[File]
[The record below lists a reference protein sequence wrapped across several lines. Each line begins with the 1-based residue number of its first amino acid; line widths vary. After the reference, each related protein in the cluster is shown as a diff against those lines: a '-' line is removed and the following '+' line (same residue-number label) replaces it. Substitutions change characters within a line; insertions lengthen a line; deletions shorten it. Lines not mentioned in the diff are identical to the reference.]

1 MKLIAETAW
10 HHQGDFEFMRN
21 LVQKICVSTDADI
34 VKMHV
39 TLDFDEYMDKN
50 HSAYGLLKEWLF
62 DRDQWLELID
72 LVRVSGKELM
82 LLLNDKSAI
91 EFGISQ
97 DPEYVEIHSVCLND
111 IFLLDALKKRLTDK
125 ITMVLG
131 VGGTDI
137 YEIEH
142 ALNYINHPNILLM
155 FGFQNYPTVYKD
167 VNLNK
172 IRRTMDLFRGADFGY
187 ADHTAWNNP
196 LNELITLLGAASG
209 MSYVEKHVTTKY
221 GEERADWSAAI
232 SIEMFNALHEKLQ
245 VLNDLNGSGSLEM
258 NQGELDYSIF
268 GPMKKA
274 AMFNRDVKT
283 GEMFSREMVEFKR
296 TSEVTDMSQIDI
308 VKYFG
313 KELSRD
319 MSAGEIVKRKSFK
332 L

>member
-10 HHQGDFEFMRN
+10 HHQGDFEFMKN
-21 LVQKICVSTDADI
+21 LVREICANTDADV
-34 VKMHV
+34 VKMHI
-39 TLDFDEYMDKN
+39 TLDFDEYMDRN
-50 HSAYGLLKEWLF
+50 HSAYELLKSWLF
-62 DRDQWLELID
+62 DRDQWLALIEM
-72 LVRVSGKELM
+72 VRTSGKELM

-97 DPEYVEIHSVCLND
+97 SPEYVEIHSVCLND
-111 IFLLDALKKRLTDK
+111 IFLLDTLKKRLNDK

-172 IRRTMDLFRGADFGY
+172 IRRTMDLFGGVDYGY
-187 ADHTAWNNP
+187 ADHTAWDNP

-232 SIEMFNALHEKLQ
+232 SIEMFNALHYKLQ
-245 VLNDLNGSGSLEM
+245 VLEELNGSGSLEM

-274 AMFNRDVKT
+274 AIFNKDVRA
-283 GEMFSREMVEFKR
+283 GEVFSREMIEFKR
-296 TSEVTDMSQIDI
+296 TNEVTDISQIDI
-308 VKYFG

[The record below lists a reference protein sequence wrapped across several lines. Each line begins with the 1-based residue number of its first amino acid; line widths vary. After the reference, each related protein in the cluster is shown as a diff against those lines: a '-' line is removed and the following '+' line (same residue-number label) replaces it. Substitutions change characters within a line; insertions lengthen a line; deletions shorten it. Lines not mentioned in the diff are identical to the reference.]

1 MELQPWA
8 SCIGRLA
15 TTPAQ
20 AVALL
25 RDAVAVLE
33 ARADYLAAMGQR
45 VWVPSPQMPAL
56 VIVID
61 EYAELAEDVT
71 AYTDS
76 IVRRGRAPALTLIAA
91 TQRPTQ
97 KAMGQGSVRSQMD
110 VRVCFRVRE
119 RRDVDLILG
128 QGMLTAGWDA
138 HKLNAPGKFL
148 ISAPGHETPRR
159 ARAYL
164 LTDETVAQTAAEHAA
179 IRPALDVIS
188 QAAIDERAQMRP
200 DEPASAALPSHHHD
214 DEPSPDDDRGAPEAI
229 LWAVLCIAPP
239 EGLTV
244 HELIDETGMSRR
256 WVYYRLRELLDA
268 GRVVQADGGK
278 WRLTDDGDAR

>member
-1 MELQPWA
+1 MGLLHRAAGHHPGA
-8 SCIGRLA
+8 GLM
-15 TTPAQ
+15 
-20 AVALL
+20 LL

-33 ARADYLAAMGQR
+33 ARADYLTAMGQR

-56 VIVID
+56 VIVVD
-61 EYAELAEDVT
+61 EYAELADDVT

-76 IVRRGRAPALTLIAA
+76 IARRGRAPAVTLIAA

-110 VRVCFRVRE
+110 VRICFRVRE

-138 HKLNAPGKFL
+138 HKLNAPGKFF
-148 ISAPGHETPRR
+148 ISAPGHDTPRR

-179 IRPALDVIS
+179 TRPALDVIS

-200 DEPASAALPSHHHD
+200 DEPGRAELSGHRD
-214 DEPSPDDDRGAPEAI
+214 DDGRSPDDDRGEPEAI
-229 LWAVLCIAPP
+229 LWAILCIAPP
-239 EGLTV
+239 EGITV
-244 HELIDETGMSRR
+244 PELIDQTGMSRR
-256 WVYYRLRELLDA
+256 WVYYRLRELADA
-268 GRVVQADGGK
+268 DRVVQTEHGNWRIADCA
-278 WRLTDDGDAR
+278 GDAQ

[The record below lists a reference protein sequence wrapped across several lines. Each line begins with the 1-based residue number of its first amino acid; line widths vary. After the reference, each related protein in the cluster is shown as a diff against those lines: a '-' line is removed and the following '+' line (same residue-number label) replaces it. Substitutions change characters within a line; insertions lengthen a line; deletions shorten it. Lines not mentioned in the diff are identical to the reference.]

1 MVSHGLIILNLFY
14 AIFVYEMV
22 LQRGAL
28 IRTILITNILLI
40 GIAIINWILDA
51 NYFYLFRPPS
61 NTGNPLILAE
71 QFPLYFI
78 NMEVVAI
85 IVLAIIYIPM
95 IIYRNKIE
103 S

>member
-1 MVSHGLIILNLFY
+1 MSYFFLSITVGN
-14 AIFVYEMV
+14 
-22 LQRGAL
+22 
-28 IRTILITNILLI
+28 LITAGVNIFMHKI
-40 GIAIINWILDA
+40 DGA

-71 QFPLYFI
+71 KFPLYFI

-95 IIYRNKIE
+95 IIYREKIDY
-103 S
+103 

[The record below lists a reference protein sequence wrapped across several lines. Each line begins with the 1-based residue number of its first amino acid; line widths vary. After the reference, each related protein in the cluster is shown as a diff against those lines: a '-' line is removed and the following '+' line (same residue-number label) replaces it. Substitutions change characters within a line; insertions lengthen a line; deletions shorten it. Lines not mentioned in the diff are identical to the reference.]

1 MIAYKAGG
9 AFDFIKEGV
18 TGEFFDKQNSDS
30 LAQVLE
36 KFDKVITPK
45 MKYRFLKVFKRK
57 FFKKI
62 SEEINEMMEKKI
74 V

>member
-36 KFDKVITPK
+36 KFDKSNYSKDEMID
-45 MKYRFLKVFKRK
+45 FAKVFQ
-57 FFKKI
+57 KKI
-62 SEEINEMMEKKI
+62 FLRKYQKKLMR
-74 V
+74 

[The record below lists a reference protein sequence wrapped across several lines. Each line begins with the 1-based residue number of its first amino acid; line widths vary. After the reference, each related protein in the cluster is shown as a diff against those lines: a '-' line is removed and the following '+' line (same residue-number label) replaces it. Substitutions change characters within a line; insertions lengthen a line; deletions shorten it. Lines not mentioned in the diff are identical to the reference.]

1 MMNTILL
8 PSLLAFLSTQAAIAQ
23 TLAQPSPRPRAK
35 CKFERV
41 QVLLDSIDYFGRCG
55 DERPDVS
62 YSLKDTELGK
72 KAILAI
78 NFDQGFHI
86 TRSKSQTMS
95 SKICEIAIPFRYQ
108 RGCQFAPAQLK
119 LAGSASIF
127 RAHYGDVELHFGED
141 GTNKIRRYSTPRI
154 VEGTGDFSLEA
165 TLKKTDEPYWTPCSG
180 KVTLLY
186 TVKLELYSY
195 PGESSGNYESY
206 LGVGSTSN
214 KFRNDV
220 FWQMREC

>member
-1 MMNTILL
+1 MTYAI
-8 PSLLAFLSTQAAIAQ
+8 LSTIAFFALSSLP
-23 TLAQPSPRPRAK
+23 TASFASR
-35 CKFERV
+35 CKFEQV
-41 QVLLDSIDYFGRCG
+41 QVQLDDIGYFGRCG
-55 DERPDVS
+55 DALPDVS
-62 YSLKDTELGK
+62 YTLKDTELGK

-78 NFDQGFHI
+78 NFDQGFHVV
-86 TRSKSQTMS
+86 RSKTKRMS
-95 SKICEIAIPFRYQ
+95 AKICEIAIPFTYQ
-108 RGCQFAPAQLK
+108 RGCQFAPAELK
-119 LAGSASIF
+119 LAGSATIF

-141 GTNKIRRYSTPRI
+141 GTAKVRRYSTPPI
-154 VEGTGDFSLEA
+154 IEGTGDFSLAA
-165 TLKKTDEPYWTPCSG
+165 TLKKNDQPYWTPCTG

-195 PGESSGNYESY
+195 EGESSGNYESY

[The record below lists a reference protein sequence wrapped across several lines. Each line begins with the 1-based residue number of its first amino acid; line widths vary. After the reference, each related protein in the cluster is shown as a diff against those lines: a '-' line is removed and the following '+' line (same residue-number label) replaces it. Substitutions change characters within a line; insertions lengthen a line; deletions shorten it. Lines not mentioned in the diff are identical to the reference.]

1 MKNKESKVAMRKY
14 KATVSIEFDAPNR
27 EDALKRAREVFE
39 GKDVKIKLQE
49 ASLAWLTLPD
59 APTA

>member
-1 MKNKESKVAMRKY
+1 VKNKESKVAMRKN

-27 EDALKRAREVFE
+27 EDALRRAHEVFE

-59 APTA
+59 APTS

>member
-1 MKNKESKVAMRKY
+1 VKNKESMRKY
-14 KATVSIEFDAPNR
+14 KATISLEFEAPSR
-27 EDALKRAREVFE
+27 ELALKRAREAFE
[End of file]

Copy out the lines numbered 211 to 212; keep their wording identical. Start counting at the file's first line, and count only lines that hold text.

180 KVTLLY
186 TVKLELYSY